The interest is there, though, and it can work. He pointed to Columbus-based Loose Films’ 2021 movie “Poser” as a metric for success.
“I mean, these are guys that went out and – and for their, you know, as a proof of concept showed that they had they checked all the boxes you would need to make a business out of it,” Greene said.
A light on Ohio
Greater Columbus Film Commission Director John Daugherty agrees that Columbus is ready to make the transition to more feature filmmaking.
There is currently legislation in the Ohio Senate to raise the state’s current $40 million film tax credit – which is the main means for attracting production, Daugherty said. The bill would uncap the limit, which could make Ohio competitive with states like Georgia, where an uncapped tax credit spurred a $10 billion industry.
“I think we're going to see a really big change in a positive way for people who are in the industry and want to be involved with films and more films being shot here,” Daugherty said.
Ten smaller budget feature films that wanted to shoot in Columbus this year were approved for a slice of the tax credit, according to Daugherty. All those movies won’t necessarily be made due to the nature of the industry, he said.
Bringing outside productions into the area helps generate jobs and raises the profile of a city, Daugherty said. When successful movies are shot in the city, it can also spur film tourism – like in Mansfield, which has been visited by droves of “The Shawshank Redemption” fans.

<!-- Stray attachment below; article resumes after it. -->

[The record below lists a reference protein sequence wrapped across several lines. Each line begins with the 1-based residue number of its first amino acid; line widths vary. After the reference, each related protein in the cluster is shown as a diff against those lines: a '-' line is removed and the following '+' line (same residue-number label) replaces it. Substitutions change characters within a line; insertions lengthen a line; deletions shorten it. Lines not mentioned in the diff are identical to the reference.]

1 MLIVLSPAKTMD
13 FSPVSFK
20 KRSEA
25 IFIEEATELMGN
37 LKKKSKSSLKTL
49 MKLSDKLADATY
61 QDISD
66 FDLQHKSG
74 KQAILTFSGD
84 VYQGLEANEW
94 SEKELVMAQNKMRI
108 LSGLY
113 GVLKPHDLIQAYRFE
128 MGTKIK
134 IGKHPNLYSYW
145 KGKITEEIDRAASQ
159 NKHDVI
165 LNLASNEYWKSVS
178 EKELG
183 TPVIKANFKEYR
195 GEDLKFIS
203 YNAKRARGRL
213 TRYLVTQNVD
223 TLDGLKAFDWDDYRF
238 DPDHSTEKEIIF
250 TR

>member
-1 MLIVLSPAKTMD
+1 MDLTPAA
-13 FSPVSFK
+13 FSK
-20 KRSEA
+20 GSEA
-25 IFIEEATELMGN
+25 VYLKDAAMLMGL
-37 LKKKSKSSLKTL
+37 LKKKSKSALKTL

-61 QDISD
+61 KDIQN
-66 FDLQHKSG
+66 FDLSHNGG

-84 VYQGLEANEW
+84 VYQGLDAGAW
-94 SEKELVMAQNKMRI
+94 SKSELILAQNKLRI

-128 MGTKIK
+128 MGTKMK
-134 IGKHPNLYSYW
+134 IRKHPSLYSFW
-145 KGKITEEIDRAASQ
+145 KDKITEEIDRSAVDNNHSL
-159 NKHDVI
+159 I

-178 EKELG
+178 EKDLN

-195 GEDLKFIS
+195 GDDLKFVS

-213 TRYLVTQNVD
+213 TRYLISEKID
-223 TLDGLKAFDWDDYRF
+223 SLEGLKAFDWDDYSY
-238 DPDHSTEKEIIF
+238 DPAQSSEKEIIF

As the Columbus film industry gets ready for potential growth, Daugherty also wants to redefine it to include animation and to keep an eye on video games – which recently inspired a few big successes, like Netflix’s “The Last of Us.”
As for commercials, which will likely remain Columbus’ bread and butter, Daugherty said he hopes companies based in the area will commit to keeping their commercials here.
“You know what? You don't need to go to California or Chicago or New York to get the quality of commercial work that they think they can only get there,” Daugherty said. “That quality is here and can be done here."